Sunday, March 4, 2012

New Orleans Trip #4: Flipped Reality in Baton Rouge

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On my last trip to New Orleans, I was in my early twenties and played jazz in a club for kids my age who were dancing and smiling.

To you, that's an unremarkable statement. To me, it was mind-blowing. People my age didn't listen to jazz; I was accustomed to playing for oldsters and Japanese tourists. And those few my age who did tended to sit demurely and listen. They didn't have much life to them. The kids with any kind of verve were into punk rock, and, though I played a few gigs myself at CBGBs, I couldn't deny that, compared to that scene, the music I preferred seemed sleepy and quaint.

So playing for ballsy 20-somethings who behaved like they were at a Ramones gig was a heady experience.

Red beans and rice were served to everyone at intermission. I took my place in the queue, next to a couple of huge Tulane University football jocks, with whom I shared the geekiest imaginable discussion of proper red bean seasoning. We were kindred spirits, the football jocks and I. This was also, ahem, refreshing.

It was all so disorienting and wonderful. In the back of my head played the song "There's a Place For Me". Who knew there was a locale where everyday people shared my weirdo interests? Where everything was reversed, and the crazies were the ones opting for Pizza Hut and unswinging music?

Left was right, up was down. And that's why I was unsurprised, this trip, to find myself in a beery/frat-ish student hangout near LSU in Baton Rouge, with lots of sports on TV, ordering fried stuff off a slick laminated menu...and actually enjoying it. Chimes (3357 Highland Road, Baton Rouge, LA; 225-383-1754) is no temple of gastronomic revelation. But everything was damned good. For example:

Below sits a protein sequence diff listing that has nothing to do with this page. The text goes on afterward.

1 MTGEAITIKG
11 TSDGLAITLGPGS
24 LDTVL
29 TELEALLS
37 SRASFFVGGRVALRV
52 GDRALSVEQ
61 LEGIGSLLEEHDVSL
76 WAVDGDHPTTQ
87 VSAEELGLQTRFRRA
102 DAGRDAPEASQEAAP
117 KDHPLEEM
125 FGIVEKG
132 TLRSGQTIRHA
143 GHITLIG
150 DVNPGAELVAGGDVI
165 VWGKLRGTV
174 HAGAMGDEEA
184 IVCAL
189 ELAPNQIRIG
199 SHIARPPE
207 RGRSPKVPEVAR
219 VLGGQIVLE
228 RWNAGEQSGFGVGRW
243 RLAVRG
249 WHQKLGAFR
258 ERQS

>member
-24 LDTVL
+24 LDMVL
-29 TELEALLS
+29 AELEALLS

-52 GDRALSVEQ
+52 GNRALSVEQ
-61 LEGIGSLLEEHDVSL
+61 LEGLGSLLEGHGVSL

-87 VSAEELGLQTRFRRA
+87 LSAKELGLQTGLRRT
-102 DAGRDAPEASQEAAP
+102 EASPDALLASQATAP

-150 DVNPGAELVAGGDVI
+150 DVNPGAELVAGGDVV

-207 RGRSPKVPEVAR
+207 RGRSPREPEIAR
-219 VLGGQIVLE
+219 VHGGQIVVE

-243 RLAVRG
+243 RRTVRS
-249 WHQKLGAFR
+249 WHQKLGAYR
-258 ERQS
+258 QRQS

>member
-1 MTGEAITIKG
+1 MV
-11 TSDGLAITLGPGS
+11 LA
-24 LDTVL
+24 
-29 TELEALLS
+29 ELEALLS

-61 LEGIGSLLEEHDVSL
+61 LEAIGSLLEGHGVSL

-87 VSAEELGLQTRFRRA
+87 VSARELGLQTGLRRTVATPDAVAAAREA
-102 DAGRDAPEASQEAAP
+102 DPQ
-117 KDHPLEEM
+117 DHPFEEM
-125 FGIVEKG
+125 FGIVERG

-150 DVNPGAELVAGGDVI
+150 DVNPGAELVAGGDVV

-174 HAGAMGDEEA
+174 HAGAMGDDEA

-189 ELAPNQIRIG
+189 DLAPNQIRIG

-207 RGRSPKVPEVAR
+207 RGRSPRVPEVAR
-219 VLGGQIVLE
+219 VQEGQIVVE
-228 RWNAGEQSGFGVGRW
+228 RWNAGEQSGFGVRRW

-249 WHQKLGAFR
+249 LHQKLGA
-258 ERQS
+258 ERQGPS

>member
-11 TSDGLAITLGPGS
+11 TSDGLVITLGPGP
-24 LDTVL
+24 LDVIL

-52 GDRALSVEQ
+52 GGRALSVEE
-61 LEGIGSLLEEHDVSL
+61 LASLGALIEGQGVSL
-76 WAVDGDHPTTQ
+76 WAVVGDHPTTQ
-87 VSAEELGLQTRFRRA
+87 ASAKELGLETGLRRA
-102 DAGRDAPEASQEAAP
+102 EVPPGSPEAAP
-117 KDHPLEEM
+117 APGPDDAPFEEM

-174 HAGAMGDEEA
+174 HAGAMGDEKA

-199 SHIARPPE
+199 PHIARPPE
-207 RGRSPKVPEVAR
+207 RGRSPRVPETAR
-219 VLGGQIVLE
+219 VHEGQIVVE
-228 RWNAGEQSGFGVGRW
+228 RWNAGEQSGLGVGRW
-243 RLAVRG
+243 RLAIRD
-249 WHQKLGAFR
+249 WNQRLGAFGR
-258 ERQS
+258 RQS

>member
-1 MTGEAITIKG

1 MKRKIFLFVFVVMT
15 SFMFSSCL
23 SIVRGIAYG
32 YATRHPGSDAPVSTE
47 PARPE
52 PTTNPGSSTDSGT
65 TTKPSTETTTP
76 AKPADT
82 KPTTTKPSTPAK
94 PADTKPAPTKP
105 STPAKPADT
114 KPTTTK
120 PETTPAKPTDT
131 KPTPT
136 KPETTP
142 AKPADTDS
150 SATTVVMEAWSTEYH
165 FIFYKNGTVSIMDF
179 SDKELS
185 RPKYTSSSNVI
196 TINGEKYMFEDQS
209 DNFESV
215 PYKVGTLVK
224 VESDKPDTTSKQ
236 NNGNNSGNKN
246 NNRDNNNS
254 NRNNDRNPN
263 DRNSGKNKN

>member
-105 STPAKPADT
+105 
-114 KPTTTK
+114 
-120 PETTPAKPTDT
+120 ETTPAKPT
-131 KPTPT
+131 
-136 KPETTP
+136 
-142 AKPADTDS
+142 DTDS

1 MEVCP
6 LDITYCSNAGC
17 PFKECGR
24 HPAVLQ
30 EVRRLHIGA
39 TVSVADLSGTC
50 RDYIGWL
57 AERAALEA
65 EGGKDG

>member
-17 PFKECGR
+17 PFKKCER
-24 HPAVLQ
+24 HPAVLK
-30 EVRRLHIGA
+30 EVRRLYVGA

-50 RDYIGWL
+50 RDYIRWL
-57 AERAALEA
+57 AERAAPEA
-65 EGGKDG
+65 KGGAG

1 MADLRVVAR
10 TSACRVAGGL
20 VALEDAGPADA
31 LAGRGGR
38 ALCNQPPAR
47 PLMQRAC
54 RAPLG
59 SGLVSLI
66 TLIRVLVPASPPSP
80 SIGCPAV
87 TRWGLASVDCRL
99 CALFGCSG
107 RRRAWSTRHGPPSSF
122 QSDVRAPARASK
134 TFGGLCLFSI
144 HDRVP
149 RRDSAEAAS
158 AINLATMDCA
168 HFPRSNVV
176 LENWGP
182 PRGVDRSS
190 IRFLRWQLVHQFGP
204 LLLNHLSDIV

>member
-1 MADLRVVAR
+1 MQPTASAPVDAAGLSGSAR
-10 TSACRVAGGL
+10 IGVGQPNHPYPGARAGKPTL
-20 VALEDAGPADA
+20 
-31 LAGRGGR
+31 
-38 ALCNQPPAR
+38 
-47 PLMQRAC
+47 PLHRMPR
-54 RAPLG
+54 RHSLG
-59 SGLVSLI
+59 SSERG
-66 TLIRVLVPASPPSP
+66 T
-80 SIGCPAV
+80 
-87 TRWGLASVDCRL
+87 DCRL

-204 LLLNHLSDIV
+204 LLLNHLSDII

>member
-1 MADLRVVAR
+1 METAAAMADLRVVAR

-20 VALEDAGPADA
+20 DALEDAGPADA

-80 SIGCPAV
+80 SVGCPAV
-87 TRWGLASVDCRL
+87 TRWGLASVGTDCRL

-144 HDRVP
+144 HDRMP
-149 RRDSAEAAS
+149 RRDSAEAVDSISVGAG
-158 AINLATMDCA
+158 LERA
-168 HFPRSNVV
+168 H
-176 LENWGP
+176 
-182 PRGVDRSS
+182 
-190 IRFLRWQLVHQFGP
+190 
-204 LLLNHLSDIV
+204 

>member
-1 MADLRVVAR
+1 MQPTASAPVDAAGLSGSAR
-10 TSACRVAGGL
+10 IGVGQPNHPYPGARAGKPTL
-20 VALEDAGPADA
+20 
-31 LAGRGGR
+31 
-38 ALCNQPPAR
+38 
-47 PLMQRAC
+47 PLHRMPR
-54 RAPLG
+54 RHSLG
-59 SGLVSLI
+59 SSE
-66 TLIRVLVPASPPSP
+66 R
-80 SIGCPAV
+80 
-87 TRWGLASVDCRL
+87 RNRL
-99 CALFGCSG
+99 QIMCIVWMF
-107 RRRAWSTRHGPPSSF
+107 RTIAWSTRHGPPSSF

Wonderful shrimp and (fried) grits, with worlds more flair than you'd expect in a college gin mill.

...and good boudin balls.

Our waitress - a homecoming queenish coed - appreciated my geeking out over the beer list, and was excited to try an especially esoteric one I'd ferretted out.Again, I found myself in an alternative universe where chowhoundishness is mainstream. Can't get too used to this.

The next morning, I had a disappointing breakfast at the wrong branch of Broken Egg Cafe (the one in Mandeville is supposed to be good), at 2531 Citiplace Court, Baton Rouge, LA; 225-615-8461. This is, after all, not a magical world where every bite's perfect - it's just that the preponderance is flipped.

Would you believe this trough of espresso, which even shows a bit of tidal movement, is a mere single shot? Ah, well. A swing and a miss...

Read the next installment (#5)

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